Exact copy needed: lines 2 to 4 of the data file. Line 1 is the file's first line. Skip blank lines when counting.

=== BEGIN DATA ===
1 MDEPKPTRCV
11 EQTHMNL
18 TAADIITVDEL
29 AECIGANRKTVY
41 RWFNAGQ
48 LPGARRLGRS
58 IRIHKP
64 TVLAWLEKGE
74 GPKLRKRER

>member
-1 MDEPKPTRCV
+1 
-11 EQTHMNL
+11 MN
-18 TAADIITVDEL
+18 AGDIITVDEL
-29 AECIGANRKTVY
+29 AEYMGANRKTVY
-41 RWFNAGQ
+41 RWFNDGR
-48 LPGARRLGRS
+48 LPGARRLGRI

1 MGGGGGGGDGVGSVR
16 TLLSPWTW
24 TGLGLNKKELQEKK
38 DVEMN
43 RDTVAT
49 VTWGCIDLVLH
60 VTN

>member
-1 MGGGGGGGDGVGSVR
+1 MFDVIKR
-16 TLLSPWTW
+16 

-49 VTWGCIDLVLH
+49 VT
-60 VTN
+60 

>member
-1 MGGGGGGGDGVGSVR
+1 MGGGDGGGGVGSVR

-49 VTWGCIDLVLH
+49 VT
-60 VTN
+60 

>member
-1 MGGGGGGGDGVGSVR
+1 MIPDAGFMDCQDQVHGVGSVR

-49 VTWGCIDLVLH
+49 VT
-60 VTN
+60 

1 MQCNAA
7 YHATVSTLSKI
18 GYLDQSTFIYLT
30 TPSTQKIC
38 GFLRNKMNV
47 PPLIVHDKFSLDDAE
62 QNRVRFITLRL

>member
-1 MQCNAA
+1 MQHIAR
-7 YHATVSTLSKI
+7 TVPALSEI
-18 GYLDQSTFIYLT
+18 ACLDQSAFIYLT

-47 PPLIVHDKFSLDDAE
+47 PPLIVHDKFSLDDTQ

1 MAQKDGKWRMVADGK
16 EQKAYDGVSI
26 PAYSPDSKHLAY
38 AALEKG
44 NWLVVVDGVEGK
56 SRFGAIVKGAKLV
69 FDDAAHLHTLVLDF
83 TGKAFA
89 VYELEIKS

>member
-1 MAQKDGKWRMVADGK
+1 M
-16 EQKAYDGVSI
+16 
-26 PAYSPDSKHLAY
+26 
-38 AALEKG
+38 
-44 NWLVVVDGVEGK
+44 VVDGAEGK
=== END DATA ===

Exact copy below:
11 EQTHMNL
18 TAADIITVDEL
29 AECIGANRKTVY